David Kass

In Era of Trump, Investors Grapple with Tweet Risk

When President-elect Donald Trump took to Twitter to criticize Lockheed Martin for the price tag on the F-35 fighter jet, he sent the defense contractor's shares into a minor tailspin. A similar thing happened weeks earlier, when he tweeted a rebuke of Boeing for the price of the new Air Force One. With the Oval Office soon to be occupied by a Tweet-prolific commander-in-chief, investors are grappling with a new market force: Tweet risk. It's what happens when Trump unleashes a seemingly out-of-the-blue Twitter takedown and investors react. Experts from the Smith School explain the risks and potential opportunities for investors. Read more...

Latest Wells Fargo Fail a Temporary Setback

Wells Fargo’s recent “living will” stumble is just that, so look for the San Francisco-based company to submit a satisfactory financial crisis contingency plan to regulators the next time around, says Smith School finance professor David Kass. Wells Fargo failed to meet Federal Reserve and FDIC standards for a living will – a key requirement under Dodd-Frank, as a big bank’s plan for unwinding in a financial crisis minus taxpayer-funded bailouts. Read more...

Buffett to Smith Students: Master Salesmanship, Temperament

David Kass, far left, Warren Buffett, center, during a visit with Smith School students.Some 66 years ago, MBA student Warren Buffett trekked from New York to Washington, D.C., seeking career wisdom. He arrived unannounced at Geico, drawn there because it was chaired by his former professor, investing guru Benjamin Graham. It was a Saturday, but Buffett encountered a Geico executive onsite and seized the opportunity to glean several hours' worth of insight about the insurance industry and firm. A couple of weeks ago, Buffett paid that forward, sharing insights with 20 Smith School graduate students, during a meeting in Omaha, where Berkshire is headquartered. He spoke about salesmanship, temperament and what he looks for in a job candidate.Read more...

Why Is Warren Buffett Buying Airline Stocks?

An airplane silhouetted against the skyWarren Buffett once referred to airlines as an investment “death trap.” So why would his Berkshire Hathaway be placing big bets on airline shares? The Oracle of Omaha's railroad strategy offers some clues, says Smith School professor David Kass. The airline industry "has pretty much rationalized itself, similar to railroads," Kass tells Bloomberg. "They have their sort-of monopoly routes, they can price as they choose to maximize profits, and there are huge barriers to entry." Read more...

Election's Impending Market Effects

Though polls show Hillary Clinton losing ground to Donald Trump, her advantage in the betting markets continues. Ireland-based PaddyPower still shows Clinton with a 75 percent probability of winning, despite an alert from FBI director James Comey that the Clinton email investigation still has life. Smith School finance professor David Kass discusses how the 2016 U.S. presidential election would move market sectors if Clinton wins. Read more...

One Big Question About the AT&T-Time Warner Deal

AT&T's proposed $85.4 billion acquisition of Time Warner could be the first of a string of similar mergers to come. So you have to wonder: Why is Wall Street giving the deal such a cold shoulder? It could be a sense that the deal won't go through, or it could be a sense of market deja vu. "My first reaction?" says Smith School finance professor Richmond Mathews, "Oh, no. Here we go again." Read more...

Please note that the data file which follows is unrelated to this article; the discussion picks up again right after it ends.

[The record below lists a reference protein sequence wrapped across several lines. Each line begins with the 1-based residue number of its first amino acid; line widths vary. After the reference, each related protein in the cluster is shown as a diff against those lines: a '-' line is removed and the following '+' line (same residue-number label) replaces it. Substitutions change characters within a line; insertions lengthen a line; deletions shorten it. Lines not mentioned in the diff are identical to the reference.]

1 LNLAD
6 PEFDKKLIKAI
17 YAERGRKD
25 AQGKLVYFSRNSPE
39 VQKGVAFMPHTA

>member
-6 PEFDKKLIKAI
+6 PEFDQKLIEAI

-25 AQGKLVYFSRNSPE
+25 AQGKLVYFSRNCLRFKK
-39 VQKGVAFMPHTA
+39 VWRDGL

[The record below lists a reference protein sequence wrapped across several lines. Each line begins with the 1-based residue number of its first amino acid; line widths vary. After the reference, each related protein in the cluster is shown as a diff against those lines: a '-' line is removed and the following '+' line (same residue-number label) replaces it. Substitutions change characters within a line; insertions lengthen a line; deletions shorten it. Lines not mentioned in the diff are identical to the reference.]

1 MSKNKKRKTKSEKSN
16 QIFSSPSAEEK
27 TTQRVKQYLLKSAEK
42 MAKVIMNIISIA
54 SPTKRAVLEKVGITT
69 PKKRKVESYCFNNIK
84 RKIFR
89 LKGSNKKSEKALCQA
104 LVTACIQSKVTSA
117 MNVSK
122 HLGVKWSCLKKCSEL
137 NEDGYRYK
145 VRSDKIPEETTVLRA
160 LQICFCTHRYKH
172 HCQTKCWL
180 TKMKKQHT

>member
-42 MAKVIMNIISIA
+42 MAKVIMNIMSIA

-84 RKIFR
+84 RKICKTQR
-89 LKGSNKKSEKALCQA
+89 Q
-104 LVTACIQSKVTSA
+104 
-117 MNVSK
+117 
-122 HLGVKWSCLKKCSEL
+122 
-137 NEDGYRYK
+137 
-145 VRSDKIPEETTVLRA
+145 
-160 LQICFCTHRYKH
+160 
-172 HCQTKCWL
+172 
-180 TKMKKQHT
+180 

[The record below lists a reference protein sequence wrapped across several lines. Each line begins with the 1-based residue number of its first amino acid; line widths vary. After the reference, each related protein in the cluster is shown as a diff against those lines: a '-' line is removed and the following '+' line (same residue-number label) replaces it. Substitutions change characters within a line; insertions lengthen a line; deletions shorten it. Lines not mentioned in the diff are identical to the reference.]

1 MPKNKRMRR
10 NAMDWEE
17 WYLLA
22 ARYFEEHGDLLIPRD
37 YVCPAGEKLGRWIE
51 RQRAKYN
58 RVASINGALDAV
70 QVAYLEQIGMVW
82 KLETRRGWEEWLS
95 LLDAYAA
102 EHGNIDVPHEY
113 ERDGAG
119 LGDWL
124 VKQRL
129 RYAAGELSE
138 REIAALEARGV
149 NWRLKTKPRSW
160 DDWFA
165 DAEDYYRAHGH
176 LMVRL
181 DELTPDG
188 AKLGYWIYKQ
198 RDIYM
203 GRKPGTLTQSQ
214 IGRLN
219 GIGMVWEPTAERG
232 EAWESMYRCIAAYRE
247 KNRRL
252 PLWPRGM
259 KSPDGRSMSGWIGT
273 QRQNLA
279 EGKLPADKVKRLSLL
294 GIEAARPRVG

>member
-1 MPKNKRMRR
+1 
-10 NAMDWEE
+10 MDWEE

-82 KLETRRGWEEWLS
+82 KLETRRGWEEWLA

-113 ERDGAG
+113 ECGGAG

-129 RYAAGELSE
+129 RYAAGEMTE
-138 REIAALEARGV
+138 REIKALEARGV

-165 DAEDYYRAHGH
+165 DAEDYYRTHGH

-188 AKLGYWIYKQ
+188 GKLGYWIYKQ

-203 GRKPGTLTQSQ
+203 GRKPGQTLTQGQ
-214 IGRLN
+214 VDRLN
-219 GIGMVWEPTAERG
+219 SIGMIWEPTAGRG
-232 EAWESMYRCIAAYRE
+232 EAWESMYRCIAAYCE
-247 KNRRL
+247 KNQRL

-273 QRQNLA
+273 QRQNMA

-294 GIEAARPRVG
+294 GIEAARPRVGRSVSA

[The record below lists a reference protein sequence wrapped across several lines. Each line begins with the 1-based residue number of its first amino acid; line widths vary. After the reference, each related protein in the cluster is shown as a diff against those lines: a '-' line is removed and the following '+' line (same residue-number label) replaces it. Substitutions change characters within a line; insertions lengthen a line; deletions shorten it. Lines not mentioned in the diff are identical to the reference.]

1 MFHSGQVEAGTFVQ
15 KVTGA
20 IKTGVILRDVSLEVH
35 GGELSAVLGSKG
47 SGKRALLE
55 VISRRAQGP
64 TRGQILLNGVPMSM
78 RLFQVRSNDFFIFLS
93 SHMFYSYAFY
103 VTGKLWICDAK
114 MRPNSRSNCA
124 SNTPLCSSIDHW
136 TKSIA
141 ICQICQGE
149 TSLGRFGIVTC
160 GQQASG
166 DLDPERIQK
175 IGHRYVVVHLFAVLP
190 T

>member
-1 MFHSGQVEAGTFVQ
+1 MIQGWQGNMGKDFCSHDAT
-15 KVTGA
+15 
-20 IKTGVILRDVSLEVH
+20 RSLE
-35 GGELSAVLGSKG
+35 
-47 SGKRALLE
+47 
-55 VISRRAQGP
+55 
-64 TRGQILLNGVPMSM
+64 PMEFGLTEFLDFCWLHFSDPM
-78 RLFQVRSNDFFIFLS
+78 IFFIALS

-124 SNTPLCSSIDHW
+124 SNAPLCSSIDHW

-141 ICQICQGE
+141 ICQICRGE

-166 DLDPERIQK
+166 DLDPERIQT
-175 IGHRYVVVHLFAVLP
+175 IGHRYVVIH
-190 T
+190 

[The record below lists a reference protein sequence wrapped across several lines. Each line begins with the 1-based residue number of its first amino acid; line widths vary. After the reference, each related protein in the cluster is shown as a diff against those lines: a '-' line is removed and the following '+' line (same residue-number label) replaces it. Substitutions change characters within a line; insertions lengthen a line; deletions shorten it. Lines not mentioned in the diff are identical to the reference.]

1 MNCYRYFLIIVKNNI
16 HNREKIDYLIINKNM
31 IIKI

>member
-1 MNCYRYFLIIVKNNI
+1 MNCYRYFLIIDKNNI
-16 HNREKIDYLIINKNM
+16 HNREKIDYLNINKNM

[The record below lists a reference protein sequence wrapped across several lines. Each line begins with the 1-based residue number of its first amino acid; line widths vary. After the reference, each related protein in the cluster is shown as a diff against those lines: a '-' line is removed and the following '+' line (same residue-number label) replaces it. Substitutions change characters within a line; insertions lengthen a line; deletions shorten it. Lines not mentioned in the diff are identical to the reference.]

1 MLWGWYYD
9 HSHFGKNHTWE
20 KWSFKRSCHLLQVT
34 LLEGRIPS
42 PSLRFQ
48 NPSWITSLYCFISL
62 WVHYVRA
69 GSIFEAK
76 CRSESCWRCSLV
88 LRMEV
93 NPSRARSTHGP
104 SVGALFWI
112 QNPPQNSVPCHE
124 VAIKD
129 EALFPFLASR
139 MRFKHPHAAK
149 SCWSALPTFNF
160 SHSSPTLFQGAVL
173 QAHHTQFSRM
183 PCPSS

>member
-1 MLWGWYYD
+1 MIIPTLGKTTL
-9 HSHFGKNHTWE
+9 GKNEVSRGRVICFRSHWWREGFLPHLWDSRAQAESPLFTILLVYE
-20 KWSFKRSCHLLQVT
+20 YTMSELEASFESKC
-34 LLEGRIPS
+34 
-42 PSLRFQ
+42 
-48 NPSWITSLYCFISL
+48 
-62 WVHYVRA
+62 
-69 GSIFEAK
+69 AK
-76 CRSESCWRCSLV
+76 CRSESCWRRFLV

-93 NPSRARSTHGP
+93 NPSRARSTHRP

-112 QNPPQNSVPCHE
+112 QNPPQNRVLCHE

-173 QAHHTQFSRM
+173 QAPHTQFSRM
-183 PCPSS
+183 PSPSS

Could Deutsche Bank Fine Spark a New Crisis?

Headquarters of Deutsche Bank in Frankfurt, Germany Deutsche Bank is facing a possible $14-billion fine from U.S. regulators for its alleged role in propping up the housing market in the lead-up to the Great Recession, igniting some fears that the unprecedented sanction poses a new set of risks for the Frankfurt-based bank and the global financial system. "Brace yourselves. Sooner or later, history repeats itself, and the banks will fail again," Smith School professor Peter Morici says. Read more...

Bettors Put Their Money on Clinton

Smith School finance David Kass follows the money in gauging the U.S. presidential outcome. He says bettors give Democratic nominee Hillary Clinton the edge heading into her second debate with Republican nominee Donald Trump. “PredictWise, a prediction market aggregator, shows that people with money on the line are betting that Clinton will win with a probability of 80 percent,” Kass says. Read more...

Buffett’s Wealth and the Role of Luck

Berkshire Hathaway chairman and CEO Warren Buffett’s 86th birthday on Tuesday prompted a CNBC writer to explore Buffett’s interpretation of luck as a success factor in business. Buffett discussed the topic in a 2013 meeting with MBAs, including a group led by Smith School professor David Kass. He took notes in 2013 and summarized Buffett’s take for CNBC this week. Kass says Buffett has stressed the importance of luck in his life, focusing not only on where he was born but also when and what gender. Read more...

Audio: Assessing the Latest Drug Pricing Scandal

Executives at pharmaceutical company Mylan have come under attack for giving themselves raises while boosting the price of a lifesaving injection device by more than 400 percent over the past nine years. Smith School finance professor David Kass compares the situation to a 2015 scandal, when hedge fund manager and pharmaceutical CEO Martin Shkreli raised the price of the AIDS drug Daraprim from $13.50 a pill to $750. Audio (3:41)...

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